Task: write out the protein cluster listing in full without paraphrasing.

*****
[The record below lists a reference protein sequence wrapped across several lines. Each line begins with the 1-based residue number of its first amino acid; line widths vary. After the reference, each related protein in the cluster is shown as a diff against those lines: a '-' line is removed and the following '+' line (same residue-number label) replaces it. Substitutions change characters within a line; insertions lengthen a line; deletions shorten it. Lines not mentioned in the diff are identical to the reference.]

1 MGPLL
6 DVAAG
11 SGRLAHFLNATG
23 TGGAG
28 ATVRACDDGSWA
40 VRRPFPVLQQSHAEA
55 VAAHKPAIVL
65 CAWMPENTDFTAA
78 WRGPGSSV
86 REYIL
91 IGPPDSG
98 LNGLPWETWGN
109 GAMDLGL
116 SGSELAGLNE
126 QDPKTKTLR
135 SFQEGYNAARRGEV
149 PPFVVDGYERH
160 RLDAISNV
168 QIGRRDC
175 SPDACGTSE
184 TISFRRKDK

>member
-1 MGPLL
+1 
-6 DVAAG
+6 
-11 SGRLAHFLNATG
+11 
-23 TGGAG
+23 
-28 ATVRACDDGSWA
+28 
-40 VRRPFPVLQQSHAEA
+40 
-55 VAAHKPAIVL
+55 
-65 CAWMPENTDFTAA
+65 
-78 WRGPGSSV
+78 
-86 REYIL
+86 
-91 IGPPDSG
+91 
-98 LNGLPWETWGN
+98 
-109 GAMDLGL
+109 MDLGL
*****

[The record below lists a reference protein sequence wrapped across several lines. Each line begins with the 1-based residue number of its first amino acid; line widths vary. After the reference, each related protein in the cluster is shown as a diff against those lines: a '-' line is removed and the following '+' line (same residue-number label) replaces it. Substitutions change characters within a line; insertions lengthen a line; deletions shorten it. Lines not mentioned in the diff are identical to the reference.]

1 MGPLL
6 DVAAG
11 SGRLAHFLNATG
23 TGGAG
28 ATVRACDDGSWA
40 VRRPFPVLQQSHAEA
55 VAAHKPAIVL
65 CAWMPENTDFTAA
78 WRGPGSSV
86 REYIL
91 IGPPDSG
98 LNGLPWETWGN
109 GAMDLGL
116 SGSELAGLNE
126 QDPKTKTLR
135 SFQEGYNAARRGEV
149 PPFVVDGYERH
160 RLDAISNV
168 QIGRRDC
175 SPDACGTSE
184 TISFRRKDK

>member
-1 MGPLL
+1 
-6 DVAAG
+6 
-11 SGRLAHFLNATG
+11 
-23 TGGAG
+23 
-28 ATVRACDDGSWA
+28 
-40 VRRPFPVLQQSHAEA
+40 
-55 VAAHKPAIVL
+55 
-65 CAWMPENTDFTAA
+65 
-78 WRGPGSSV
+78 
-86 REYIL
+86 
-91 IGPPDSG
+91 
-98 LNGLPWETWGN
+98 
-109 GAMDLGL
+109 MDLGL